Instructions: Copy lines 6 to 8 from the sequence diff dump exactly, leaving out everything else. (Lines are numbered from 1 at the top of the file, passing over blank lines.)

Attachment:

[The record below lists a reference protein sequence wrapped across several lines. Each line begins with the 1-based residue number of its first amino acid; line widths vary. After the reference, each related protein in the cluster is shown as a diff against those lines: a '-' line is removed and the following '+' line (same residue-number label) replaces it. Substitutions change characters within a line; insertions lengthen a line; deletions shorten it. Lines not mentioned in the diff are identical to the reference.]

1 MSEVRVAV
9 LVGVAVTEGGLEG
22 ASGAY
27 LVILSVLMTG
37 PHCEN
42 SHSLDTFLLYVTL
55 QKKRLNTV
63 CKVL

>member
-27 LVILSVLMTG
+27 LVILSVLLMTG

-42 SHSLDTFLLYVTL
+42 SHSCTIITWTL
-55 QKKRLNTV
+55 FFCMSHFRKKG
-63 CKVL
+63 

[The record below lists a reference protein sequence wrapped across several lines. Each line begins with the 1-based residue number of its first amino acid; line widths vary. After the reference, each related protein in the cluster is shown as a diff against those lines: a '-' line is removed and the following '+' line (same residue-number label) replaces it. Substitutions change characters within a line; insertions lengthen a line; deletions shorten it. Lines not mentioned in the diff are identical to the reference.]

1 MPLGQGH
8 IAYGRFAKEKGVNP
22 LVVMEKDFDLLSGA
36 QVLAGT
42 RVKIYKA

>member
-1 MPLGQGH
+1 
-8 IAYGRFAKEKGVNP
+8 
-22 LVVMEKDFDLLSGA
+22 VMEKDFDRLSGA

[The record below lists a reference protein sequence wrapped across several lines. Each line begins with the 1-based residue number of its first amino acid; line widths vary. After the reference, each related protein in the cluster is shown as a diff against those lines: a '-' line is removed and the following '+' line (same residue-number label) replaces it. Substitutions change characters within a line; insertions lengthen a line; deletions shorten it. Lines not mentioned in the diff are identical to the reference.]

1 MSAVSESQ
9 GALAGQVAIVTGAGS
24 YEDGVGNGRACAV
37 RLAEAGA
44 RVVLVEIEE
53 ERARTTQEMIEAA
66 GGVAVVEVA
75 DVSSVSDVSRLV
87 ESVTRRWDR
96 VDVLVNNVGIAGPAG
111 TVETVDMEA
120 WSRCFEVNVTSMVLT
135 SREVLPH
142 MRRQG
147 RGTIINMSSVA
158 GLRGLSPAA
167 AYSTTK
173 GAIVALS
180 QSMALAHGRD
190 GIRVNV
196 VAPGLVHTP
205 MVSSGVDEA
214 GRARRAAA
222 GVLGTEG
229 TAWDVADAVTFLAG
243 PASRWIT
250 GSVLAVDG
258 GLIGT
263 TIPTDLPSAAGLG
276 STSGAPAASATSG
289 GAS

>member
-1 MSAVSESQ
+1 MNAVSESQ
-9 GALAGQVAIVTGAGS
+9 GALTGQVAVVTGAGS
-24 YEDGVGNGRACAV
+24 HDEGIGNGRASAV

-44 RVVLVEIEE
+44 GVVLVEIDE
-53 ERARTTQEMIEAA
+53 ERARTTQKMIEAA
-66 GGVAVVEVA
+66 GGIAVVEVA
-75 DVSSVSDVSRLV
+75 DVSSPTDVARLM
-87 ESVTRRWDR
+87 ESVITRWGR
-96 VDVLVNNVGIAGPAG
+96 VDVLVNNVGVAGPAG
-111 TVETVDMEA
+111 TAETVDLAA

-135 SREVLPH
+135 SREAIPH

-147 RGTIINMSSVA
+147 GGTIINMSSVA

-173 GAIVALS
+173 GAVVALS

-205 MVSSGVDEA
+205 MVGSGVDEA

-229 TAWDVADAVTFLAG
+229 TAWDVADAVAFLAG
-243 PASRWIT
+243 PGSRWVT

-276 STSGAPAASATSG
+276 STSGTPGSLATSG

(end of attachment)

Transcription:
37 PHCEN
42 SHSLDTFLLYVTL
55 QKKRLNTV